Here is the typical procedure for filing your firearm restoration motion in Spokane County.
Step #1: File the Motion
You have to file your motion in the Spokane County Superior Court. Only superior court judges have the authority to hear motions to restore your firearms rights.
Do not file your motion in Spokane County District Court or a local municipal court, such as Cheney or Spokane Municipal Court These courts will automatically reject your motion and you'll have to start over in superior court.
You have to file your motion by mail. Electronic filing is not an option in Spokane.
Mail a copy of your motion along with a check for the required $240 filing fee to the Spokane County Clerk's Office, 1116 W. Broadway Avenue, Room 300, Spokane, WA 99260.
Step #2: Get Your Case Number
Once the court receives your motion, the clerk's office will process your paperwork and assign you case a case number. The clerk's office will then mail you a conformed copy of your motion. (A conformed copy means a copy of the motion you filed, now with the assigned case number).
This process takes about 1-2 weeks.
If you make any mistakes in the filing process, the clerk's office will return your documents to you, with instructions.
You must have an assigned case number to schedule your case for a hearing.
Step #3: Serve the Prosecutor's Office
You are required to serve a copy of your motion on the Spokane County Prosecutor's Office, which will review your file and determine whether you're eligible.
You will need to provide the following documents for the prosecutor's review:
- Copy of your Motion
- Signed declaration: This document certifies that you meet the requirements for restoring under firearm rights under RCW 9.41.040(4). You must sign this document under penalty of perjury.
- Proposed Order: This is the most important document—the document that you're hoping the Court will sign, restoring your firearm rights. If you prepare it correctly—and it meets the prosecutors' approval—the Court will likely sign the document as is.
- WATCH Report: You have to provide prosecutors with a copy of your Washington criminal record, which can be accessed online through the Washington State Patrol (WSP). Keep in mind, however, that WSP only maintains your Washington criminal record. If you have a criminal record outside Washington, you will need to contact each state and request a copy of your criminal history.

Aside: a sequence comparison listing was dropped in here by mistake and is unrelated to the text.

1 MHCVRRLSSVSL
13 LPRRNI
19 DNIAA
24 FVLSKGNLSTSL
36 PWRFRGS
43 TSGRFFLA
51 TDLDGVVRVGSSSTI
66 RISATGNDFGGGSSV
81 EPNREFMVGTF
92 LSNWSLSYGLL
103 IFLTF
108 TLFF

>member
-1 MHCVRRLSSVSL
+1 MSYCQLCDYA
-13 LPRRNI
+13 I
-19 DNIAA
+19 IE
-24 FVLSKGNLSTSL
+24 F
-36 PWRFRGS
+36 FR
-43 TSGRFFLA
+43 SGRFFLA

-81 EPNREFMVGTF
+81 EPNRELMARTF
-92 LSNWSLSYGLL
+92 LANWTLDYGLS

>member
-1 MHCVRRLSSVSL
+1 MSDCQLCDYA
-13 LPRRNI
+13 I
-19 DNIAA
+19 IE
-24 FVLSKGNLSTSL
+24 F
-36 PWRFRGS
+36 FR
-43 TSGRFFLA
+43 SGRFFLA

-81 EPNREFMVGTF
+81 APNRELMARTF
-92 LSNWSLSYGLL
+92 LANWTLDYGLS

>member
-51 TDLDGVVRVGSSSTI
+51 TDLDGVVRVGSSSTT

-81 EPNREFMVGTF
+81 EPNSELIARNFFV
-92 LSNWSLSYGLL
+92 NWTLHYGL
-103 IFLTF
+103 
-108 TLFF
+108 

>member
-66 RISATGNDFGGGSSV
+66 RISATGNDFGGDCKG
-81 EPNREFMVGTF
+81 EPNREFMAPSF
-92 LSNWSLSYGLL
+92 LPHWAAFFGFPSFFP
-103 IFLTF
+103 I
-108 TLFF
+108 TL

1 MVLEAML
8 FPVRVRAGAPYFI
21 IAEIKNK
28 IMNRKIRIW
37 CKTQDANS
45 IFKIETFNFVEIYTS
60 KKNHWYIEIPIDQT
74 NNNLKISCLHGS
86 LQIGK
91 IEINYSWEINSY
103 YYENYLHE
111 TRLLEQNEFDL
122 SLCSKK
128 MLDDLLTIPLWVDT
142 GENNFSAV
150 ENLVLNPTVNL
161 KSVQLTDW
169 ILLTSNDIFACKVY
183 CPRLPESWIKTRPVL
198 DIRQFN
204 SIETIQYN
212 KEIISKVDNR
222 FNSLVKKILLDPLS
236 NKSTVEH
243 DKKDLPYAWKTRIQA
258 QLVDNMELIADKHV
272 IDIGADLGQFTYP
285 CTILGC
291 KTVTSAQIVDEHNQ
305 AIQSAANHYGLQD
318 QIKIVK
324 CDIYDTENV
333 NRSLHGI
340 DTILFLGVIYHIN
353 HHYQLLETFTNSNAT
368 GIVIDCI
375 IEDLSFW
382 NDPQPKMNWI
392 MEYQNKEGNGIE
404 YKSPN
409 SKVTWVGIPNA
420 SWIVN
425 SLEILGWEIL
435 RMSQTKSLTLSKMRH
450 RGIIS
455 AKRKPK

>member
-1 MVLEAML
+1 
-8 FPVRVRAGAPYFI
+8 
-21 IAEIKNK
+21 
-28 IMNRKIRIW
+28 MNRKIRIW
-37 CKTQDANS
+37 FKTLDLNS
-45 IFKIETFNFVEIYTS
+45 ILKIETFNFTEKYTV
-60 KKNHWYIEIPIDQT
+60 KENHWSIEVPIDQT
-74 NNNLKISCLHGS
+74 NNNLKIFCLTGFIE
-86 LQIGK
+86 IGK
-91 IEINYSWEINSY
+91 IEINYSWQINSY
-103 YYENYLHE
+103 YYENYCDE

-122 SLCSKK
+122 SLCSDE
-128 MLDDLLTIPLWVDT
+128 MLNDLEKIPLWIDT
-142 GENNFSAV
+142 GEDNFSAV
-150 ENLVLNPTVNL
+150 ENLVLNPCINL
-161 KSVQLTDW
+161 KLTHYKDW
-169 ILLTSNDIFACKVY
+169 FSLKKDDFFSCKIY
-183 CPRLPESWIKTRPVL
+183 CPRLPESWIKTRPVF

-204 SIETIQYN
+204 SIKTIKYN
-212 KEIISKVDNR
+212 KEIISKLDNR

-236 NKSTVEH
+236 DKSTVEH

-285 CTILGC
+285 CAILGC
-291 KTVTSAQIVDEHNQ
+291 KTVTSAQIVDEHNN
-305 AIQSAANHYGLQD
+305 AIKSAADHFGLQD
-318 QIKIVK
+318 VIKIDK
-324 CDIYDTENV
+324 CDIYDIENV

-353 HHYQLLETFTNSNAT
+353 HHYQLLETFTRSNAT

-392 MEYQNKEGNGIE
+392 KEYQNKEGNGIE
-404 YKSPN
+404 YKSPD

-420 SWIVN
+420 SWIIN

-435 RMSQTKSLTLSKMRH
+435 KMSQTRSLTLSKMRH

Without these forms, the prosecutor will not agree to your motion, and the Court is not going to sign any orders.
If prosecutors agree that you are eligible, then you are in very good shape. Although a judge is not required to order firearms restoration if both sides agree, it's rare.
If prosecutors object, they will typically file a written objection with the Court. Just because the prosecutors object does not mean that you won't win your motion, but you'll need to address their argument in court.
Step #4: Request a Hearing
Filing your case doesn't automatically get your motion heard in front of judge. To do that. You have to schedule a hearing.
To schedule a hearing, you have to contact the Civil Presiding Judge. Currently that is Judge Harold D. Clarke III. Your point of contact will be Judge Clark's Judicial Assistant (JA). You can reach her at 509-477-5717.
FAQ: Spokane County Firearms Restoration
Can I file a firearms restoration motion in Spokane County Superior Court?
You can file your motion in Spokane County if one of the following applies:
You are a resident of Spokane County
Example: You live in Everett but you were convicted of a felony drug offense in Cheney when you were younger. You can file your motion in Superior County Superior Court because the superior court terminated your firearm rights.
Where is Spokane County Superior Court located?
The courthouse address is:
Spokane County Superior Court
1116 W. Broadway Avenue
Spokane, WA 99260
How can I contact the Spokane County Prosecuting Attorney?
Spokane County Prosecuting Attorney's Office
1100 W. Mallon
Spokane, WA 99260